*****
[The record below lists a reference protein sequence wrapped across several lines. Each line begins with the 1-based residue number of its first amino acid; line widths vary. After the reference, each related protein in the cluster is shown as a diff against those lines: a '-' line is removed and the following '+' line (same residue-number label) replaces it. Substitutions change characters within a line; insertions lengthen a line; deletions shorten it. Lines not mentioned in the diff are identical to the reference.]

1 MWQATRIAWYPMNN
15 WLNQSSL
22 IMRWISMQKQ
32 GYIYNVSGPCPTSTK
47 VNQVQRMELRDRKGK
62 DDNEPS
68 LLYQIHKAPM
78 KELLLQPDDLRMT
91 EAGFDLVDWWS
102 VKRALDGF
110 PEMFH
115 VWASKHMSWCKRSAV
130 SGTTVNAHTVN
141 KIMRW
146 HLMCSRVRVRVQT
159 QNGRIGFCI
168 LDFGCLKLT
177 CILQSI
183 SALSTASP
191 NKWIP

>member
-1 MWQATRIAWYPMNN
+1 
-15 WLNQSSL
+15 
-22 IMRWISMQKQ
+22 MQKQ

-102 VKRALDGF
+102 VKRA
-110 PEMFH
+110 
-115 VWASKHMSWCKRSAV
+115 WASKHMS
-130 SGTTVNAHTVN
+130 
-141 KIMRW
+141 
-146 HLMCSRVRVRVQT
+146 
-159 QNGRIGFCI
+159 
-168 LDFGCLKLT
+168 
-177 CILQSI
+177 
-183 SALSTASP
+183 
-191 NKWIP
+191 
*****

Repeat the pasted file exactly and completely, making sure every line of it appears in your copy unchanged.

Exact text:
[The record below lists a reference protein sequence wrapped across several lines. Each line begins with the 1-based residue number of its first amino acid; line widths vary. After the reference, each related protein in the cluster is shown as a diff against those lines: a '-' line is removed and the following '+' line (same residue-number label) replaces it. Substitutions change characters within a line; insertions lengthen a line; deletions shorten it. Lines not mentioned in the diff are identical to the reference.]

1 MWQATRIAWYPMNN
15 WLNQSSL
22 IMRWISMQKQ
32 GYIYNVSGPCPTSTK
47 VNQVQRMELRDRKGK
62 DDNEPS
68 LLYQIHKAPM
78 KELLLQPDDLRMT
91 EAGFDLVDWWS
102 VKRALDGF
110 PEMFH
115 VWASKHMSWCKRSAV
130 SGTTVNAHTVN
141 KIMRW
146 HLMCSRVRVRVQT
159 QNGRIGFCI
168 LDFGCLKLT
177 CILQSI
183 SALSTASP
191 NKWIP

>member
-1 MWQATRIAWYPMNN
+1 
-15 WLNQSSL
+15 
-22 IMRWISMQKQ
+22 MQKQ

-102 VKRALDGF
+102 VKRA
-110 PEMFH
+110 
-115 VWASKHMSWCKRSAV
+115 WASKHMS
-130 SGTTVNAHTVN
+130 
-141 KIMRW
+141 
-146 HLMCSRVRVRVQT
+146 
-159 QNGRIGFCI
+159 
-168 LDFGCLKLT
+168 
-177 CILQSI
+177 
-183 SALSTASP
+183 
-191 NKWIP
+191 